From Leonora Sansay
Sunday [28 Mch. 1802]
An american Lady who is on the point of sailing for Port au prince presumes to solicit of Mr Jefferson a letter of Protection for that place. she is highly sensible of the greatness of the honour she solicits, but is also convinc’d that the name of Mr. Jefferson alone will preserve her from every inconvenience—
Lov’d by the subjects he makes happy, honour’d by admiring nations crown’d with political & literary glory—he stands foremost in the rank of eminent men, his name extends to the utmost borders of the globe & he shines with Distinguish’d superiority the wonder of the universe—Would Mr Jefferson accord Mrs. Sansay the honour of an interview at 12 or any other hour of this day she will more fully explain her motives for making the request, & esteem as the greatest happiness of her life the honour of having been admitted to the presence of Mr Jefferson
RC (MHi); partially dated; endorsed by TJ: “Sansay mrs.” Recorded in SJL as a letter of 28 Mch. received the same day.
Leonora Sansay (1781–?) may have been the daughter of Philadelphia innkeeper William Hassall. As early as 1797 she was introduced to Aaron Burr, with whom she developed an intimate relationship that continued even after her marriage in 1800 to Louis Sansay, a French-born merchant grocer residing in New York. In March 1802, Madame Sansay traveled to Washington to visit the vice president, who mediated in the couple’s troubled marriage and helped her obtain several letters of introduction for an upcoming trip to the West Indies. Although she accompanied her husband on a journey to reclaim his Saint-Domingue coffee plantation, she remained in contact with Burr, sending him semi-autobiographical accounts of the island flirtations of a woman referred to as “Clara.” Leonora Sansay later returned to the United States, settling in 1807 in Philadelphia, where she made artificial flowers and wrote two novels (Kline, Burr description begins Mary-Jo Kline, ed., Political Correspondence and Public Papers of Aaron Burr, Princeton, 1983, 2 vols. description ends , 2:702–4; Nancy Isenberg, Fallen Founder: The Life of Aaron Burr [New York, 2007], 240–1, 479; Phillip S. Lapsansky, “Afro-Americana: Rediscovering Leonora Sansay,” Annual Report of the Library Company of Philadelphia for the Year 1992 [Philadelphia, 1993], 29–46; Secret History; or, The Horrors of St. Domingo, in a Series of Letters, Written by a Lady at Cape François, to Colonel Burr [Philadelphia, 1808; Shaw-Shoemaker description begins Ralph R. Shaw and Richard H. Shoemaker, comps., American Bibliography: A Preliminary Checklist for 1801–1819, New York, 1958–63, 22 vols. description ends , No. 15201]).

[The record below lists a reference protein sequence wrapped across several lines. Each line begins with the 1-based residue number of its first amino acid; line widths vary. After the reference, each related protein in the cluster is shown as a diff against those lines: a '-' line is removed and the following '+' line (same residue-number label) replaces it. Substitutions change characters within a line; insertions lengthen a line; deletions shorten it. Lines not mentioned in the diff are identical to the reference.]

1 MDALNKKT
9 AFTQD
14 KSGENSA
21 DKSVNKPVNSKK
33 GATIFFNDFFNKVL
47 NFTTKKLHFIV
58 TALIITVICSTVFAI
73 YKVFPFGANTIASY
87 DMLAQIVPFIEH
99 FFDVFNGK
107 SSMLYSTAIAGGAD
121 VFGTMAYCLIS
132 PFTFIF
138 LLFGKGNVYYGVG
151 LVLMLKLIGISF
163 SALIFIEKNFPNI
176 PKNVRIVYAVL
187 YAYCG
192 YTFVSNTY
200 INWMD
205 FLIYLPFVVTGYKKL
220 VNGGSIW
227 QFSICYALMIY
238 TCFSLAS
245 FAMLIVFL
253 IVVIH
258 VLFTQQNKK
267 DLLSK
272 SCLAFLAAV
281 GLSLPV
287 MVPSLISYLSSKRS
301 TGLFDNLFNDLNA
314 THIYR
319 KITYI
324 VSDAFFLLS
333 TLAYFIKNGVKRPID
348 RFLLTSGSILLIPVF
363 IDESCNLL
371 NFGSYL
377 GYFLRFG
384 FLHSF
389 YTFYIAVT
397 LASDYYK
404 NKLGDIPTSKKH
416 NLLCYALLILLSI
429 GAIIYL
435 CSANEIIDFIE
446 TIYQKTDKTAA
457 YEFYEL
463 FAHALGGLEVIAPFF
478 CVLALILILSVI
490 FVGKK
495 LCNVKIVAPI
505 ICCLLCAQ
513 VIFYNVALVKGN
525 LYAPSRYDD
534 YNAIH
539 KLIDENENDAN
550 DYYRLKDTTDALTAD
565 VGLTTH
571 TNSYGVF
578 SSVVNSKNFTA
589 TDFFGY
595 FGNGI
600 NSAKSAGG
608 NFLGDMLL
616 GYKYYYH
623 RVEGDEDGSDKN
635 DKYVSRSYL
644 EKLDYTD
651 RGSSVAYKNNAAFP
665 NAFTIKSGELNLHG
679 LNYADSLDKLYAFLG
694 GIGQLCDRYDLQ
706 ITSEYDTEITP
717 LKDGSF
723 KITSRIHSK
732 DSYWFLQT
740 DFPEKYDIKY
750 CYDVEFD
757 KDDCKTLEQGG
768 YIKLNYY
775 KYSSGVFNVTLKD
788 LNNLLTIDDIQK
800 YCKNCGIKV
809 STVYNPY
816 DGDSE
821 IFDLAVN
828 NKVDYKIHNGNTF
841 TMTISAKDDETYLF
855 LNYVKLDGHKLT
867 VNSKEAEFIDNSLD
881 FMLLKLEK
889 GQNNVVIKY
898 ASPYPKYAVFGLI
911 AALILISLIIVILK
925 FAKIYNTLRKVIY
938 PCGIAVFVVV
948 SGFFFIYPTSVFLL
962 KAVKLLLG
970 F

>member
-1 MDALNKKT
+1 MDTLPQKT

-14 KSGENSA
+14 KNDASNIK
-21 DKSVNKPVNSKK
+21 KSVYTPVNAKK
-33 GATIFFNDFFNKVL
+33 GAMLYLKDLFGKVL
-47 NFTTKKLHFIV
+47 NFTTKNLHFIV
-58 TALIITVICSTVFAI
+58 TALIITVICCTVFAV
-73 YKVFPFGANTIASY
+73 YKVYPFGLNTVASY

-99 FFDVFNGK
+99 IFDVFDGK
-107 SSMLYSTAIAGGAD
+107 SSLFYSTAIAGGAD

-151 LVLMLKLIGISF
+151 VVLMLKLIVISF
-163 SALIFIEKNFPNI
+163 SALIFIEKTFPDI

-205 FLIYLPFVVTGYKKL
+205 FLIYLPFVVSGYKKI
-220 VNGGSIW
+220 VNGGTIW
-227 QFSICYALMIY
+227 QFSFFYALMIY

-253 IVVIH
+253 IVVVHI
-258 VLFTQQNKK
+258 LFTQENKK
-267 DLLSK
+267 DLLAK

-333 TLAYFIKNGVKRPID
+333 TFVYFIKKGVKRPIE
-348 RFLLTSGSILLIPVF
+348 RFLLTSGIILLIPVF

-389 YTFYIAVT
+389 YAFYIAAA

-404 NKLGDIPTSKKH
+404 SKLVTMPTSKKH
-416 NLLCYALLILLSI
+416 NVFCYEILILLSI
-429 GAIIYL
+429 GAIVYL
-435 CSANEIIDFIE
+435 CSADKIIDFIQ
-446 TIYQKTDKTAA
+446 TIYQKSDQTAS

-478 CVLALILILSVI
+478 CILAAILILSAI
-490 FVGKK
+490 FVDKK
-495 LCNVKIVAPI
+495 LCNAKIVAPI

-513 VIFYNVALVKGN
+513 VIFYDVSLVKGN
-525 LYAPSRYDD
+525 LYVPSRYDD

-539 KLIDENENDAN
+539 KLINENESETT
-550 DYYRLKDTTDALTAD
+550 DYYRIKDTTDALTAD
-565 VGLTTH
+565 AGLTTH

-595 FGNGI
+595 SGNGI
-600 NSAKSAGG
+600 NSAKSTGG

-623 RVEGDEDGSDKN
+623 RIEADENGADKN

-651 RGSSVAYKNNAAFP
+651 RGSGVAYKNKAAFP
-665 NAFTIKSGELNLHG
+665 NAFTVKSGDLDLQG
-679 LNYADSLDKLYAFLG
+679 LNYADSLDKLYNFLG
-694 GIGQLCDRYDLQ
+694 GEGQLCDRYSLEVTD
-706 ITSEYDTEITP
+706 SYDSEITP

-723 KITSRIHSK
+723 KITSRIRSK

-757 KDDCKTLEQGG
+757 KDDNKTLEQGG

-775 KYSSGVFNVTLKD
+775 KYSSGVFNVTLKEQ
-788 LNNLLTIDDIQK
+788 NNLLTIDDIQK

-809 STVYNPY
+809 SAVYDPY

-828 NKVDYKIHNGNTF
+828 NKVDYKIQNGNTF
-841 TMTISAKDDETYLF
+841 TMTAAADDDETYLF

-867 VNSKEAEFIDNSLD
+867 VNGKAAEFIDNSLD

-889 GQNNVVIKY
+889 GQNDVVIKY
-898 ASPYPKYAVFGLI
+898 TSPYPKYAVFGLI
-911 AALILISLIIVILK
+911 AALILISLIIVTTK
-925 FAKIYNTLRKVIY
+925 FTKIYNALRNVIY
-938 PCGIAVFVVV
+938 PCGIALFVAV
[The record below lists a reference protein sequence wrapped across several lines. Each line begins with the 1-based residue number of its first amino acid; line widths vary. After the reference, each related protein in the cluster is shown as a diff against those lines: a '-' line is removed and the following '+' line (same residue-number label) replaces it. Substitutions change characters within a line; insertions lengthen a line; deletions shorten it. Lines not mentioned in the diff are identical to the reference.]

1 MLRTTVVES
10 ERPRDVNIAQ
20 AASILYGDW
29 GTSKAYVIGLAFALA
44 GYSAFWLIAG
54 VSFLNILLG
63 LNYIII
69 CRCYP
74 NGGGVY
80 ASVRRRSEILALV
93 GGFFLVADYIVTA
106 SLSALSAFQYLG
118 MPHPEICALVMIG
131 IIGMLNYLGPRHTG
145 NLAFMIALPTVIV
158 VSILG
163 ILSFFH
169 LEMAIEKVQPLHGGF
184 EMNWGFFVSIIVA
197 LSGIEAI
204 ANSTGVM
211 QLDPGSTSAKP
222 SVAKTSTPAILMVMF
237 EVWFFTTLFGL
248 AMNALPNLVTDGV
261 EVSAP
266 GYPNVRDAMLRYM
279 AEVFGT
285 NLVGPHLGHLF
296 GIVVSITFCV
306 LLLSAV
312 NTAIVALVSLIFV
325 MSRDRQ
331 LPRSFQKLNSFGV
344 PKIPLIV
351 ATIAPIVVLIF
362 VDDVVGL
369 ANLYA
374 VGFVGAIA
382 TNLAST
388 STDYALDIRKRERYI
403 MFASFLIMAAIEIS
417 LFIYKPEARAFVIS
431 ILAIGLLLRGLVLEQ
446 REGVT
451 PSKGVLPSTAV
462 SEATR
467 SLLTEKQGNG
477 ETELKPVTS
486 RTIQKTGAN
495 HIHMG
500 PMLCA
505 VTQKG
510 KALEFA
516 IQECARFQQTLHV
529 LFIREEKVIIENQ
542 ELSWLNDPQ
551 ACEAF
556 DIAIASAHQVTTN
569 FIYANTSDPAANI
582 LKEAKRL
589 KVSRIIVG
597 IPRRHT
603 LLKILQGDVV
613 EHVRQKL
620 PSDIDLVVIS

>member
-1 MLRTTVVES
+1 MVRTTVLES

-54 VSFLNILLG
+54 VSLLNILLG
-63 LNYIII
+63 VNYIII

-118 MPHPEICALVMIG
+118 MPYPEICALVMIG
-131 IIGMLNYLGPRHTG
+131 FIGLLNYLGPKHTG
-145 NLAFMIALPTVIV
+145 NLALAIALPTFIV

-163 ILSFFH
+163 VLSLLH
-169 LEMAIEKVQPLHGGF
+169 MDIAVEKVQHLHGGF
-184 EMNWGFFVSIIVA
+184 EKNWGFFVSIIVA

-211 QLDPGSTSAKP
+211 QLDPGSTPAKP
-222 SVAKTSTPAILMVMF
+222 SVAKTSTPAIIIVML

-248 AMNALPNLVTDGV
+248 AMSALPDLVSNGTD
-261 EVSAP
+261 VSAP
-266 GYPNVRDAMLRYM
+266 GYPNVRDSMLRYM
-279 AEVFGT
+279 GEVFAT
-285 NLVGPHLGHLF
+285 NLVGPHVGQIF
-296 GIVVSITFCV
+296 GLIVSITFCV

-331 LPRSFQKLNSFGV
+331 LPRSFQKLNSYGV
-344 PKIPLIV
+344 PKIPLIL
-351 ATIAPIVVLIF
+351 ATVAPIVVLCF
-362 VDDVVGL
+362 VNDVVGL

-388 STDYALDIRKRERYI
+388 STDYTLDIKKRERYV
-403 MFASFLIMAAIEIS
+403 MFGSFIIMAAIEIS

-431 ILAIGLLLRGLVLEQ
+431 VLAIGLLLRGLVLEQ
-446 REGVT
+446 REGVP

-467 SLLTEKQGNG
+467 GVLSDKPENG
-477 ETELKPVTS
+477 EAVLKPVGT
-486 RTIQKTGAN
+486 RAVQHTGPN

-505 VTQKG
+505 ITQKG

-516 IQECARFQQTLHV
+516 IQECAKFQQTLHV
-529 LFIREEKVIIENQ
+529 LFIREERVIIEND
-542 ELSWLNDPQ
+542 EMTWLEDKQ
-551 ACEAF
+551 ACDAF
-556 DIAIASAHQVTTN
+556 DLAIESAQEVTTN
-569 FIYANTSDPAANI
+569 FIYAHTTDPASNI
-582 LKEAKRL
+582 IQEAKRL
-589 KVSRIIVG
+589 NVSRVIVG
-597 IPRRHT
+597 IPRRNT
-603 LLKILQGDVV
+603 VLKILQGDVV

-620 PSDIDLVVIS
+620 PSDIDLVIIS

LETTER OF PROTECTION: a letter or certificate, attesting to American citizenship, and guaranteeing protection, exemption, or immunity for the holder (OED description begins J. A. Simpson and E. S. C. Weiner, eds., The Oxford English Dictionary, Oxford, 1989, 20 vols. description ends ).